Sewage overflows return as flood water, heavy rains infiltrate lines; exceed treatment plant capacity

Flooding and heavy rains early this month once again forced Bettendorf to pump raw sewage into the Mississippi River.

That's because the Davenport Sewage Treatment Plant wasn't able to handle inflows to the facility and closed gates to the main interceptor along the Mississippi riverfront, requiring Bettendorf to pump sewage from its riverfront lines into storm water pipes that flow into the river.

If the city did not use the pumps, sewage could back up into riverfront businesses and homes.

On October 6, with the Mississippi River three feet over flood stage and after nearly 4 inches of rainfall, the city pumped 24.7 million gallons of untreated sewage into the river.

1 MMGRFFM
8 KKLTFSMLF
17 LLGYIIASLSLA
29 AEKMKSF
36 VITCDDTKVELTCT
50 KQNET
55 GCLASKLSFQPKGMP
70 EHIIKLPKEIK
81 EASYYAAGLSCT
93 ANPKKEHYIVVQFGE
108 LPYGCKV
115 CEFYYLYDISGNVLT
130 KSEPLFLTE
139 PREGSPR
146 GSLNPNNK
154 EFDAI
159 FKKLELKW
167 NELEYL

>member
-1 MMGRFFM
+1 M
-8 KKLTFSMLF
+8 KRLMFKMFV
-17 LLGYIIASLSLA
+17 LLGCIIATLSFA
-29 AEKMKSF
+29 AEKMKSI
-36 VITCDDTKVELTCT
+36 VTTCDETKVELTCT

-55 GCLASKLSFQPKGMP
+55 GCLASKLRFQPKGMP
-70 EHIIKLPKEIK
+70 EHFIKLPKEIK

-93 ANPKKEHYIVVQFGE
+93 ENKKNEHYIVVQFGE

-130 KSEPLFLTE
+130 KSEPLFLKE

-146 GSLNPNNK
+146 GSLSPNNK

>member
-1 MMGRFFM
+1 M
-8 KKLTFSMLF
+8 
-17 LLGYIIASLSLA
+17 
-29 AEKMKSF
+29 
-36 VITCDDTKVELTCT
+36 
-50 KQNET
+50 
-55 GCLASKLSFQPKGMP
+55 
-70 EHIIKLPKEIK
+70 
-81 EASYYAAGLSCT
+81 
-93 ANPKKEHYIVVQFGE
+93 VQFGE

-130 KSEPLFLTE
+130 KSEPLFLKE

Similar sewage system overflows occurred June 20 (4.3 million gallons) and September 6 (1.3 million gallons). In the June occurrence, the river was four feet below flood stage and the area had 2.8 inches of rain. In September, the overflow occurred when the river was at its 15-foot flood stage and the city received 3.46 inches of rain.

Sewage overflows in Davenport have fallen from 104 in 2016 to 18 in 2017 thanks to wastewater system improvements in Bettendorf and Davenport mandated under a 2013 consent order with the Iowa Department of Natural Resources (IDNR).

In Bettendorf, only two overflows were reported in 2017.

In addition to sewer line upgrades to reduce infiltration of rainwater, the capacity of the treatment plant along Concord Street in Davenport was increased to 55 million gallons per day with a $7 million "optimization" project. The plant is jointly owned by Davenport, Bettendorf, Riverdale and Panorama Park.

In its annual report to the IDNR, engineering firm Veenstra & Kim stated flows to the wastewater treatment plant after heavy rains now are noticeably lower because of the sewer line upgrades.

CLICK HERE for the Sewage System Overflow (SSO) events in Bettendorf so far in 2018 from the Iowa Department of Natural Resources.

CLICK HERE for additional information on the sewage system overflow issue.

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